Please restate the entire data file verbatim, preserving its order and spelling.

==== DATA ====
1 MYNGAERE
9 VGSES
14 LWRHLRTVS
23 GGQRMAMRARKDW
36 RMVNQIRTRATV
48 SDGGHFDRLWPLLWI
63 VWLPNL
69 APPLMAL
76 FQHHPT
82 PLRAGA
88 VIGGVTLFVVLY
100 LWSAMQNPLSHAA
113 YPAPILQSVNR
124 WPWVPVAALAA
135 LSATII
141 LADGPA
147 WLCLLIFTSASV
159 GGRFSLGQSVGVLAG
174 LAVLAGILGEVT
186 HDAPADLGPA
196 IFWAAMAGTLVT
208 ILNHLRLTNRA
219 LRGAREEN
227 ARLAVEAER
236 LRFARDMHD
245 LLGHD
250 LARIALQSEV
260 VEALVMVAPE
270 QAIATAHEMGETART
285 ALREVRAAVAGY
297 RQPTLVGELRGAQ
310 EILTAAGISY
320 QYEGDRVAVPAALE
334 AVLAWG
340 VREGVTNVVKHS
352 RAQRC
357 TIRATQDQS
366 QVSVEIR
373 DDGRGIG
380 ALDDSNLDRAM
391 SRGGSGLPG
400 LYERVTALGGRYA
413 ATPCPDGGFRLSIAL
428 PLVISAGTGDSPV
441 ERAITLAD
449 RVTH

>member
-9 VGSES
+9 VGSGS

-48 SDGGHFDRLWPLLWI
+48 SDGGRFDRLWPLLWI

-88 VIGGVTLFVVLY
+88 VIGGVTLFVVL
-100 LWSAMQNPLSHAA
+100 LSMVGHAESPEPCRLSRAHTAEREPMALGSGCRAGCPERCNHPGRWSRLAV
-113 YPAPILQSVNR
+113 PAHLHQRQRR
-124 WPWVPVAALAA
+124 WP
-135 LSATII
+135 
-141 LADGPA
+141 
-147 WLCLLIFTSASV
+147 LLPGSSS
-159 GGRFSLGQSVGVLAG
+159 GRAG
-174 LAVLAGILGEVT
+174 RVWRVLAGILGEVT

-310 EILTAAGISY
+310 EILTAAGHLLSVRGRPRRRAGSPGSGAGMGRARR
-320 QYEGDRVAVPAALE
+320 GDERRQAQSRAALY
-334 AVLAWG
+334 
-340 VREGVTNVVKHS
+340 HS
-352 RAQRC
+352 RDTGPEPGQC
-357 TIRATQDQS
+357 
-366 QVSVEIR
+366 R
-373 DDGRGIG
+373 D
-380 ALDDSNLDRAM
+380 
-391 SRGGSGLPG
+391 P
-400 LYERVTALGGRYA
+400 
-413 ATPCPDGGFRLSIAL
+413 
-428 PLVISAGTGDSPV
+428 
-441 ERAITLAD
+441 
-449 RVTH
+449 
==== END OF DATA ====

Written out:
1 MYNGAERE
9 VGSES
14 LWRHLRTVS
23 GGQRMAMRARKDW
36 RMVNQIRTRATV
48 SDGGHFDRLWPLLWI
63 VWLPNL
69 APPLMAL
76 FQHHPT
82 PLRAGA
88 VIGGVTLFVVLY
100 LWSAMQNPLSHAA
113 YPAPILQSVNR
124 WPWVPVAALAA
135 LSATII
141 LADGPA
147 WLCLLIFTSASV
159 GGRFSLGQSVGVLAG
174 LAVLAGILGEVT
186 HDAPADLGPA
196 IFWAAMAGTLVT
208 ILNHLRLTNRA
219 LRGAREEN
227 ARLAVEAER
236 LRFARDMHD
245 LLGHD
250 LARIALQSEV
260 VEALVMVAPE
270 QAIATAHEMGETART
285 ALREVRAAVAGY
297 RQPTLVGELRGAQ
310 EILTAAGISY
320 QYEGDRVAVPAALE
334 AVLAWG
340 VREGVTNVVKHS
352 RAQRC
357 TIRATQDQS
366 QVSVEIR
373 DDGRGIG
380 ALDDSNLDRAM
391 SRGGSGLPG
400 LYERVTALGGRYA
413 ATPCPDGGFRLSIAL
428 PLVISAGTGDSPV
441 ERAITLAD
449 RVTH

>member
-9 VGSES
+9 VGSGS

-48 SDGGHFDRLWPLLWI
+48 SDGGRFDRLWPLLWI

-88 VIGGVTLFVVLY
+88 VIGGVTLFVVL
-100 LWSAMQNPLSHAA
+100 LSMVGHAESPEPCRLSRAHTAEREPMALGSGCRAGCPERCNHPGRWSRLAV
-113 YPAPILQSVNR
+113 PAHLHQRQRR
-124 WPWVPVAALAA
+124 WP
-135 LSATII
+135 
-141 LADGPA
+141 
-147 WLCLLIFTSASV
+147 LLPGSSS
-159 GGRFSLGQSVGVLAG
+159 GRAG
-174 LAVLAGILGEVT
+174 RVWRVLAGILGEVT

-310 EILTAAGISY
+310 EILTAAGHLLSVRGRPRRRAGSPGSGAGMGRARR
-320 QYEGDRVAVPAALE
+320 GDERRQAQSRAALY
-334 AVLAWG
+334 
-340 VREGVTNVVKHS
+340 HS
-352 RAQRC
+352 RDTGPEPGQC
-357 TIRATQDQS
+357 
-366 QVSVEIR
+366 R
-373 DDGRGIG
+373 D
-380 ALDDSNLDRAM
+380 
-391 SRGGSGLPG
+391 P
-400 LYERVTALGGRYA
+400 
-413 ATPCPDGGFRLSIAL
+413 
-428 PLVISAGTGDSPV
+428 
-441 ERAITLAD
+441 
-449 RVTH
+449 